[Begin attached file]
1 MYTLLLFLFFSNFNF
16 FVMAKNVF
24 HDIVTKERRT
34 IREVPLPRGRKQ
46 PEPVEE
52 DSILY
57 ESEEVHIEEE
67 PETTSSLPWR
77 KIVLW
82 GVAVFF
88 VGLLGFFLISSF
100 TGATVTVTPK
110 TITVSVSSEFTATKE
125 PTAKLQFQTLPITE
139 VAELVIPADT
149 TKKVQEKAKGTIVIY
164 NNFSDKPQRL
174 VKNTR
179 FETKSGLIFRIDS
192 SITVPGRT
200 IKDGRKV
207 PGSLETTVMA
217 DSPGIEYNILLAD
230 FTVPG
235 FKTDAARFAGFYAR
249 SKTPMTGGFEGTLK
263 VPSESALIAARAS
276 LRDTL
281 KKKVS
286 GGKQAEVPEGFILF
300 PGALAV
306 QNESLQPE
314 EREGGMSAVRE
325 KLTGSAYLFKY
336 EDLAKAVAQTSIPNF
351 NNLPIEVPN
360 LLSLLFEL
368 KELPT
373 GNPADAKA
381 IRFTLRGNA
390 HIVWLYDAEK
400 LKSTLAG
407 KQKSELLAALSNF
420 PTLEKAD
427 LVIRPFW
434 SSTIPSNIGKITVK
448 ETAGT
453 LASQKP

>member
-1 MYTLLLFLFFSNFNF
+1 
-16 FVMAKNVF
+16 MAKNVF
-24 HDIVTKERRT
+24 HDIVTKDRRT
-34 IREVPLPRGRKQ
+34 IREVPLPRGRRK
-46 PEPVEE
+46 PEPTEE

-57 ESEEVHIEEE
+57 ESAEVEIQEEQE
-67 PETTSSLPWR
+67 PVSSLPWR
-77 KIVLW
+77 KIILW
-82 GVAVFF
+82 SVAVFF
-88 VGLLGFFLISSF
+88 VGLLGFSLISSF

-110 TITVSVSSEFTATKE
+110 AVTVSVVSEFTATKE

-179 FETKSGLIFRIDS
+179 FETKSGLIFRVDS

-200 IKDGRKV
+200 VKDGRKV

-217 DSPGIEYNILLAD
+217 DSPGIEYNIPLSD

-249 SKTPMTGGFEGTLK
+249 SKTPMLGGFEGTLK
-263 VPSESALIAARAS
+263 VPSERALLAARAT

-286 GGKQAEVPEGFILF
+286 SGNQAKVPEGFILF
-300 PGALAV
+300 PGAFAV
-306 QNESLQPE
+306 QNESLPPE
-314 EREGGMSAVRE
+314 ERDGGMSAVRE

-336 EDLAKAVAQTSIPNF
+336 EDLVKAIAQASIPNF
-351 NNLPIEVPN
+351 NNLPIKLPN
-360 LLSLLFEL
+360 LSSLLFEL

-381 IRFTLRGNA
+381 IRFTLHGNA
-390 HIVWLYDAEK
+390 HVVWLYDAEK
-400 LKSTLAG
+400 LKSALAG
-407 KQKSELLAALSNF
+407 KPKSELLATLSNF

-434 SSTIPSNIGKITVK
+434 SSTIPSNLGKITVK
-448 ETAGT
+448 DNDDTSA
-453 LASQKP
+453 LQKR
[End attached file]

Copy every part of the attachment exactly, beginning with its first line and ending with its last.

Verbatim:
1 MYTLLLFLFFSNFNF
16 FVMAKNVF
24 HDIVTKERRT
34 IREVPLPRGRKQ
46 PEPVEE
52 DSILY
57 ESEEVHIEEE
67 PETTSSLPWR
77 KIVLW
82 GVAVFF
88 VGLLGFFLISSF
100 TGATVTVTPK
110 TITVSVSSEFTATKE
125 PTAKLQFQTLPITE
139 VAELVIPADT
149 TKKVQEKAKGTIVIY
164 NNFSDKPQRL
174 VKNTR
179 FETKSGLIFRIDS
192 SITVPGRT
200 IKDGRKV
207 PGSLETTVMA
217 DSPGIEYNILLAD
230 FTVPG
235 FKTDAARFAGFYAR
249 SKTPMTGGFEGTLK
263 VPSESALIAARAS
276 LRDTL
281 KKKVS
286 GGKQAEVPEGFILF
300 PGALAV
306 QNESLQPE
314 EREGGMSAVRE
325 KLTGSAYLFKY
336 EDLAKAVAQTSIPNF
351 NNLPIEVPN
360 LLSLLFEL
368 KELPT
373 GNPADAKA
381 IRFTLRGNA
390 HIVWLYDAEK
400 LKSTLAG
407 KQKSELLAALSNF
420 PTLEKAD
427 LVIRPFW
434 SSTIPSNIGKITVK
448 ETAGT
453 LASQKP

>member
-1 MYTLLLFLFFSNFNF
+1 
-16 FVMAKNVF
+16 MAKNVF
-24 HDIVTKERRT
+24 HDIVTKDRRT
-34 IREVPLPRGRKQ
+34 IREVPLPRGRRK
-46 PEPVEE
+46 PEPTEE

-57 ESEEVHIEEE
+57 ESAEVEIQEEQE
-67 PETTSSLPWR
+67 PVSSLPWR
-77 KIVLW
+77 KIILW
-82 GVAVFF
+82 SVAVFF
-88 VGLLGFFLISSF
+88 VGLLGFSLISSF

-110 TITVSVSSEFTATKE
+110 AVTVSVVSEFTATKE

-179 FETKSGLIFRIDS
+179 FETKSGLIFRVDS

-200 IKDGRKV
+200 VKDGRKV

-217 DSPGIEYNILLAD
+217 DSPGIEYNIPLSD

-249 SKTPMTGGFEGTLK
+249 SKTPMLGGFEGTLK
-263 VPSESALIAARAS
+263 VPSERALLAARAT

-286 GGKQAEVPEGFILF
+286 SGNQAKVPEGFILF
-300 PGALAV
+300 PGAFAV
-306 QNESLQPE
+306 QNESLPPE
-314 EREGGMSAVRE
+314 ERDGGMSAVRE

-336 EDLAKAVAQTSIPNF
+336 EDLVKAIAQASIPNF
-351 NNLPIEVPN
+351 NNLPIKLPN
-360 LLSLLFEL
+360 LSSLLFEL

-381 IRFTLRGNA
+381 IRFTLHGNA
-390 HIVWLYDAEK
+390 HVVWLYDAEK
-400 LKSTLAG
+400 LKSALAG
-407 KQKSELLAALSNF
+407 KPKSELLATLSNF

-434 SSTIPSNIGKITVK
+434 SSTIPSNLGKITVK
-448 ETAGT
+448 DNDDTSA
-453 LASQKP
+453 LQKR